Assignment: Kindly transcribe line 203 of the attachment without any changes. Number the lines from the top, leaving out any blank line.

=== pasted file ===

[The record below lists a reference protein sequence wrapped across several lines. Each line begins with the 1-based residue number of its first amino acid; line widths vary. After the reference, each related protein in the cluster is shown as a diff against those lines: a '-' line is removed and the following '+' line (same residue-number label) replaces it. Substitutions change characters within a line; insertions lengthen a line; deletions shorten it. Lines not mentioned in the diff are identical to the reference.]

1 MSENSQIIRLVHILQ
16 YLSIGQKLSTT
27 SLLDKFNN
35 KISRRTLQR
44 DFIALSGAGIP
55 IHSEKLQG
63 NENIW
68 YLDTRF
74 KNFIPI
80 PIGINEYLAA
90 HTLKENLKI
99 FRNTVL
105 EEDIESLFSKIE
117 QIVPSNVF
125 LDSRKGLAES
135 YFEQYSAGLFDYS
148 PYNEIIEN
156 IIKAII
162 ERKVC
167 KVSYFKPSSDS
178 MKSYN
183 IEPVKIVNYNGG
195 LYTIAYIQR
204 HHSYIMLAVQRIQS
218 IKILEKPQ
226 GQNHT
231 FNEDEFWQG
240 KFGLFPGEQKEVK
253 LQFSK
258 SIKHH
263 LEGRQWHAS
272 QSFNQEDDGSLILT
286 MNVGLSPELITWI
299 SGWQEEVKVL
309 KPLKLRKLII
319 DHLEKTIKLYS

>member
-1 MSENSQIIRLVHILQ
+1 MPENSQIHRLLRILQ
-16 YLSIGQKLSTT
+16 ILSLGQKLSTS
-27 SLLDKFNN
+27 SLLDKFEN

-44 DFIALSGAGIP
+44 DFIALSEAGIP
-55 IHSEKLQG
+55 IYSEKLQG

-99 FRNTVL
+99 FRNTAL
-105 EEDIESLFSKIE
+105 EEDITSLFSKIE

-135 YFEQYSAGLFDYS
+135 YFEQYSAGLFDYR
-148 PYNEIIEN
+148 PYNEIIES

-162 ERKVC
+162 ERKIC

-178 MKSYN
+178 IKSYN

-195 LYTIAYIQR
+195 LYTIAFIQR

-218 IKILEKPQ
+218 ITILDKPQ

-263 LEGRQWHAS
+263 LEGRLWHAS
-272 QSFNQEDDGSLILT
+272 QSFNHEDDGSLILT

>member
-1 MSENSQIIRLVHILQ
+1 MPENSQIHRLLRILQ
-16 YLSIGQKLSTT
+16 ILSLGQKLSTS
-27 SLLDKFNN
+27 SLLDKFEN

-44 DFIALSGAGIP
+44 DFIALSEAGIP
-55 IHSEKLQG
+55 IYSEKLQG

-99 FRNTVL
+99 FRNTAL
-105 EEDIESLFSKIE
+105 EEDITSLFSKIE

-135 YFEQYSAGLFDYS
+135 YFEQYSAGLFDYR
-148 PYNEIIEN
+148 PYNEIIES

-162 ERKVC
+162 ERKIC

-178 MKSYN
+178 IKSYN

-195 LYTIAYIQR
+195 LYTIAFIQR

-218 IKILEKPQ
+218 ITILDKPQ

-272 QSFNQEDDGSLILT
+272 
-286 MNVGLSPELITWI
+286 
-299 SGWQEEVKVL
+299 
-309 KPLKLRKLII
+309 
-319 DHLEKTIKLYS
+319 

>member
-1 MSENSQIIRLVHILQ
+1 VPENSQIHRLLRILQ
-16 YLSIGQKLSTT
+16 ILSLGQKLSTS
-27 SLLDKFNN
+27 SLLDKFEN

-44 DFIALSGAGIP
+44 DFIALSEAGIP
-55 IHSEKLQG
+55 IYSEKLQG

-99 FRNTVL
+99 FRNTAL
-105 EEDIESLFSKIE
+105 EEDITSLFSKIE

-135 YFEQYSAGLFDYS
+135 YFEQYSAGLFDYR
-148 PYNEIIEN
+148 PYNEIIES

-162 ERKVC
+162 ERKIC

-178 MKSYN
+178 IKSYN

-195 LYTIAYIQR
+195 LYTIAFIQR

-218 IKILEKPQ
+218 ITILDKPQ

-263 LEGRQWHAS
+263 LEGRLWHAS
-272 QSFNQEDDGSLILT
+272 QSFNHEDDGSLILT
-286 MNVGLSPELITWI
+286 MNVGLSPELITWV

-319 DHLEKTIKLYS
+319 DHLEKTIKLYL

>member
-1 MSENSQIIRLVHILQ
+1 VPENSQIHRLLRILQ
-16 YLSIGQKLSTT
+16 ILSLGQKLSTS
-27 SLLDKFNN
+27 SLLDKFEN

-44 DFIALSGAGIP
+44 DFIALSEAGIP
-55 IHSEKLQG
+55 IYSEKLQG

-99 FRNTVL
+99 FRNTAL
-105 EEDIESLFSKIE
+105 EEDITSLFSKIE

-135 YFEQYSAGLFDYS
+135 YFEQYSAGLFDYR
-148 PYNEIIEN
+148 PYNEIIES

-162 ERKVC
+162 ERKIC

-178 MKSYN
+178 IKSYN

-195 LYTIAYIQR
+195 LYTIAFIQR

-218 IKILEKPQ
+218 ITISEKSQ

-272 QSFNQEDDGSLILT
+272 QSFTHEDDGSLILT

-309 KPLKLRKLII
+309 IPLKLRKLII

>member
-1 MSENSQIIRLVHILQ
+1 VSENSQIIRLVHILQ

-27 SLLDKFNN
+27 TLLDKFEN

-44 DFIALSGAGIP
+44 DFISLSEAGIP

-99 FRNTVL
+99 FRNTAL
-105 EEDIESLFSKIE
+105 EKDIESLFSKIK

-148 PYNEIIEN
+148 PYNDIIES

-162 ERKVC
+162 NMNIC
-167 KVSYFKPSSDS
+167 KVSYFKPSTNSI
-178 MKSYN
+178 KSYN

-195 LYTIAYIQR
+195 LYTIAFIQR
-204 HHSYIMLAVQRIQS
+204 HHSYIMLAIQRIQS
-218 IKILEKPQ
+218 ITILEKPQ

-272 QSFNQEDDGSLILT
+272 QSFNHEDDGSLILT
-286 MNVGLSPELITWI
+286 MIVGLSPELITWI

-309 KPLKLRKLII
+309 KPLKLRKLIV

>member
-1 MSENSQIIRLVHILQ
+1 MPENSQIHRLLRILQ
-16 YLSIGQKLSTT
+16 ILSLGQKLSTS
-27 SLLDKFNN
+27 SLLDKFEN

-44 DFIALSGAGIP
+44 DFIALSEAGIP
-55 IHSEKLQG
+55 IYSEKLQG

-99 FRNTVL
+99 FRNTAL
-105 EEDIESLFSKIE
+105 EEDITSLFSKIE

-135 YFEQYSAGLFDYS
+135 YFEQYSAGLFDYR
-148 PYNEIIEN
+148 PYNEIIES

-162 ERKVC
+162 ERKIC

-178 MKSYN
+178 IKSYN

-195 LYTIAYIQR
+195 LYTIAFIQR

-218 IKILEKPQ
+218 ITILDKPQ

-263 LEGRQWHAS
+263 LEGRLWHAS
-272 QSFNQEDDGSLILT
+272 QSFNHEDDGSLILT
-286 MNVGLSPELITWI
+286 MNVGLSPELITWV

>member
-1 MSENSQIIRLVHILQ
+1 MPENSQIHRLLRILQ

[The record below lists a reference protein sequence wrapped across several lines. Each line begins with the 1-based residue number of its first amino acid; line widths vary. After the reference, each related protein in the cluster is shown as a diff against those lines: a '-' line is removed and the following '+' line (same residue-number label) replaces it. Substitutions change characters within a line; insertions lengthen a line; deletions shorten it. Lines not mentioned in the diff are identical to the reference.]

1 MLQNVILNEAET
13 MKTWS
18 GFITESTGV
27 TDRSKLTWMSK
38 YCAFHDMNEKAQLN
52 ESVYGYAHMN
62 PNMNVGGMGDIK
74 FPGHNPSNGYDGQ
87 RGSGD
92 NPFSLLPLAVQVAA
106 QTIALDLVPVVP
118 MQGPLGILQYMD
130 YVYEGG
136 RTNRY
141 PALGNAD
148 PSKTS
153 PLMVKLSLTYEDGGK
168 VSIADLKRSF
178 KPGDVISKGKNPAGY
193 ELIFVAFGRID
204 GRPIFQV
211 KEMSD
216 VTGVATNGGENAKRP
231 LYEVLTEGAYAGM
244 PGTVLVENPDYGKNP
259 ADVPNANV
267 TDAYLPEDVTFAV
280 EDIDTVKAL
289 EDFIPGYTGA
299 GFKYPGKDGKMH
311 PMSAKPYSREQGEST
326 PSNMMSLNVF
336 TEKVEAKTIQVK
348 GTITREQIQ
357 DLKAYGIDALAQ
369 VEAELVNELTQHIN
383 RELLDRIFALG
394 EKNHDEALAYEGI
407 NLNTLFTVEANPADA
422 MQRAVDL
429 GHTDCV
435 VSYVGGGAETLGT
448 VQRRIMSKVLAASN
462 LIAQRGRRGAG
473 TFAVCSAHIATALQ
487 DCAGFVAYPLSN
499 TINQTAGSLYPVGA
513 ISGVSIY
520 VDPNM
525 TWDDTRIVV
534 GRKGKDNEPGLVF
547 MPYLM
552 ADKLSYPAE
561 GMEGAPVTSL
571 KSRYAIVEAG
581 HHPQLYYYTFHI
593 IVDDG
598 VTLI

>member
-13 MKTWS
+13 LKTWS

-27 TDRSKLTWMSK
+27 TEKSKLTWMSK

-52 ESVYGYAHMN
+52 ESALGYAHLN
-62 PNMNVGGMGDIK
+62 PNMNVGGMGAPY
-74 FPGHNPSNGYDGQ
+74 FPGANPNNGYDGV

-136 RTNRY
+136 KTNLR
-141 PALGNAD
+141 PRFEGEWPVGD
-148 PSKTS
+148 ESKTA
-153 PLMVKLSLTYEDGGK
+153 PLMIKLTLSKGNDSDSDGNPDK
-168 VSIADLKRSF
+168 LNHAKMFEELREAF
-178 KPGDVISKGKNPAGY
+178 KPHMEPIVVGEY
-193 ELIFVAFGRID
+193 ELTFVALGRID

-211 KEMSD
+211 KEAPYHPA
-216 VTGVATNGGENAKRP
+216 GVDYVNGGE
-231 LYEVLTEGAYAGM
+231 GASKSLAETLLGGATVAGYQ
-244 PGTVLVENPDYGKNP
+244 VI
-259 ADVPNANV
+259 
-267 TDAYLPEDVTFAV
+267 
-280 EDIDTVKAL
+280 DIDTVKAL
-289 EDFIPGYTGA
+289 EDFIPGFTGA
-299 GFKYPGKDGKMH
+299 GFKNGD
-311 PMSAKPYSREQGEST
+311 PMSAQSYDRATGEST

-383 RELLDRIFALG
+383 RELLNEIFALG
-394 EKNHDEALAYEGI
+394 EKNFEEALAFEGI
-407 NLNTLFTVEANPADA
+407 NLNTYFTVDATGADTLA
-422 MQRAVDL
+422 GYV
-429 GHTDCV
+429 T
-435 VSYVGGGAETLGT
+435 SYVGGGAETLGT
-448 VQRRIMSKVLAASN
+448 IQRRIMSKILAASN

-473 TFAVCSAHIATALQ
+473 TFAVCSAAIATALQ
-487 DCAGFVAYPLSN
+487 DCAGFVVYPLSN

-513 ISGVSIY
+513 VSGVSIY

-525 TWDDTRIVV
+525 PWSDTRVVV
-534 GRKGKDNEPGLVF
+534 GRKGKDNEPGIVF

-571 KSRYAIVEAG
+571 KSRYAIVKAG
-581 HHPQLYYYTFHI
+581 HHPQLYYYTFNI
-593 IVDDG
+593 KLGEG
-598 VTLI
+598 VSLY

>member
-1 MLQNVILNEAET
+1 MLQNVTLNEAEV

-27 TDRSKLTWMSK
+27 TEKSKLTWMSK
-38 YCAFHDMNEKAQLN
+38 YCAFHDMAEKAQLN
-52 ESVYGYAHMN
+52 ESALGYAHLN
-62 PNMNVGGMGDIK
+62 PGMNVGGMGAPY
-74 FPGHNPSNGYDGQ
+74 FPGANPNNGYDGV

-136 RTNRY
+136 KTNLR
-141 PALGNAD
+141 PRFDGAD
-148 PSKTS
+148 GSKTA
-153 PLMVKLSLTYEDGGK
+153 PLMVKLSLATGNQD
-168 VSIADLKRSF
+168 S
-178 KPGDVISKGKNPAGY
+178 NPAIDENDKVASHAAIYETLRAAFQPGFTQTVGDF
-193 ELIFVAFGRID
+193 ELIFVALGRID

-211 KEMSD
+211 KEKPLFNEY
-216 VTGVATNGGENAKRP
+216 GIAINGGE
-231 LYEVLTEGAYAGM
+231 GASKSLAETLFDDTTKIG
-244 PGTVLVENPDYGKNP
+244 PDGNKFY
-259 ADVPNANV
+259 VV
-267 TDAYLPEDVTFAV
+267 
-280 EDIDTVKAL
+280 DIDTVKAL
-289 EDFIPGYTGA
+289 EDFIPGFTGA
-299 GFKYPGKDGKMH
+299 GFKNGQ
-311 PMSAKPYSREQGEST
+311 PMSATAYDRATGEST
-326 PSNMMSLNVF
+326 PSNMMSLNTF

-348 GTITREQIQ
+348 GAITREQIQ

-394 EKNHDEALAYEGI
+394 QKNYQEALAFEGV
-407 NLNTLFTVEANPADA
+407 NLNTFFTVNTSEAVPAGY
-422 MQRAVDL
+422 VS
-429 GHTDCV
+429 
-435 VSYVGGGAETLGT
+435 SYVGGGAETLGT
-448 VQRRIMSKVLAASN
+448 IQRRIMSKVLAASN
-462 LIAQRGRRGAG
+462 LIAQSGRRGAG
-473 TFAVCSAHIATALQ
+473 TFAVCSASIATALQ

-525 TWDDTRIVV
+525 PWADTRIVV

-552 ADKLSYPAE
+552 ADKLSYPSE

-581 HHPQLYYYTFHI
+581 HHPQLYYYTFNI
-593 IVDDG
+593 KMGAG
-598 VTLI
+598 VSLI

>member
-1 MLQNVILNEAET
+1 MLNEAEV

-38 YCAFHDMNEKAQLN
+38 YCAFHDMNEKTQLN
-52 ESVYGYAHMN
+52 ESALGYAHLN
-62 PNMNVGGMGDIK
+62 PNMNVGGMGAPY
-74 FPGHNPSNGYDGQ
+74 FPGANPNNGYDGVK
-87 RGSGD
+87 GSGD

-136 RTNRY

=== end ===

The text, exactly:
>member